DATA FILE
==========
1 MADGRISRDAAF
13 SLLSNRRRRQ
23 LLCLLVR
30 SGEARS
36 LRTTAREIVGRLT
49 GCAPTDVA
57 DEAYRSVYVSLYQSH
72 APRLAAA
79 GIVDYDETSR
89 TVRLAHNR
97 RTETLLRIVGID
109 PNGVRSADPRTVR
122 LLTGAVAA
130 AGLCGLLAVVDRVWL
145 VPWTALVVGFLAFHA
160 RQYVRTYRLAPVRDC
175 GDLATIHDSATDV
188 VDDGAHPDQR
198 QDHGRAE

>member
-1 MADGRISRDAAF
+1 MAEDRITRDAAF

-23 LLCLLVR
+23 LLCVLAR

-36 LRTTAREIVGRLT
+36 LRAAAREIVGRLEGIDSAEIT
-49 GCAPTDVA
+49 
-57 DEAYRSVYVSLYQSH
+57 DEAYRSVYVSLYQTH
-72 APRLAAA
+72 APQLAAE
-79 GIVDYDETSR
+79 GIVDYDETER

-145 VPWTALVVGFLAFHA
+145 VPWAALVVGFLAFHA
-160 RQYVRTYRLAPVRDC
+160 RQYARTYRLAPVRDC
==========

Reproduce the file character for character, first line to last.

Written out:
1 MADGRISRDAAF
13 SLLSNRRRRQ
23 LLCLLVR
30 SGEARS
36 LRTTAREIVGRLT
49 GCAPTDVA
57 DEAYRSVYVSLYQSH
72 APRLAAA
79 GIVDYDETSR
89 TVRLAHNR
97 RTETLLRIVGID
109 PNGVRSADPRTVR
122 LLTGAVAA
130 AGLCGLLAVVDRVWL
145 VPWTALVVGFLAFHA
160 RQYVRTYRLAPVRDC
175 GDLATIHDSATDV
188 VDDGAHPDQR
198 QDHGRAE

>member
-1 MADGRISRDAAF
+1 MAEDRITRDAAF

-23 LLCLLVR
+23 LLCVLAR

-36 LRTTAREIVGRLT
+36 LRAAAREIVGRLEGIDSAEIT
-49 GCAPTDVA
+49 
-57 DEAYRSVYVSLYQSH
+57 DEAYRSVYVSLYQTH
-72 APRLAAA
+72 APQLAAE
-79 GIVDYDETSR
+79 GIVDYDETER

-145 VPWTALVVGFLAFHA
+145 VPWAALVVGFLAFHA
-160 RQYVRTYRLAPVRDC
+160 RQYARTYRLAPVRDC